Noorashikin binte Zulkifli. Picturing Legends and Knowledge of the World: Two Illustrated Folios from the Asian Civilisations Museum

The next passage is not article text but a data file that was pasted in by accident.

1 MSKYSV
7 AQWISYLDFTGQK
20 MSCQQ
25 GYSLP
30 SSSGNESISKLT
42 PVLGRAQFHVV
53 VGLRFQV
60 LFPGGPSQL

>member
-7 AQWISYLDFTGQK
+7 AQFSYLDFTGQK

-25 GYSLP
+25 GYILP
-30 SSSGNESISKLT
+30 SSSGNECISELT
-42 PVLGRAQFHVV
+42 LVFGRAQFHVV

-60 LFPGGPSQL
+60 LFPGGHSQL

This momentous event and the verses revealed underscore the centrality of writing in Islamic arts and culture, exalting the status of calligraphy and the associated arts of the book—illustration, illumination and binding—as among the most esteemed forms of Islamic art. In the early period of Islamic history (6th–10th century), the foremost task was the compilation, standardization, production and decoration of the Qur’ānic manuscript. The substitution of less costly paper for parchment opened up new vistas of what could be expressed on a page, while the advancement of rounded scripts enabled faster copying (Bloom and Blair, 2013, p. 193). These twin developments precipitated the flourishing of Islamic book arts by the medieval period (13th–17th century), and lavishly illustrated manuscripts became important vehicles for artistic expression. Among the numerous works produced, a category that readily impresses, delights and fascinates is Persian miniatures—vibrantly coloured, intricate paintings confined within the borders of the folios they adorn, jewelled windows through which one can enter the narrative realms of Persian-language literary works.